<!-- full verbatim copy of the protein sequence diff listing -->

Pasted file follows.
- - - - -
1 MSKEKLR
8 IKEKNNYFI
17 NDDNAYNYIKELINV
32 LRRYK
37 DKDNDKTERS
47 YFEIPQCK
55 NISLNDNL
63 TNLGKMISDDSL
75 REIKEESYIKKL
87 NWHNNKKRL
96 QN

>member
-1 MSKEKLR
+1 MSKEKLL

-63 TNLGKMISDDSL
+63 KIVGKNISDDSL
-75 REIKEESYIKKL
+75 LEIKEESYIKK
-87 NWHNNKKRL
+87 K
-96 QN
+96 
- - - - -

1 MSKEKLR
8 IKEKNNYFI
17 NDDNAYNYIKELINV
32 LRRYK
37 DKDNDKTERS
47 YFEIPQCK
55 NISLNDNL
63 TNLGKMISDDSL
75 REIKEESYIKKL
87 NWHNNKKRL
96 QN

>member
-1 MSKEKLR
+1 MSKEKLL

-63 TNLGKMISDDSL
+63 KIVGKNISDDSL
-75 REIKEESYIKKL
+75 LEIKEESYIKK
-87 NWHNNKKRL
+87 K
-96 QN
+96 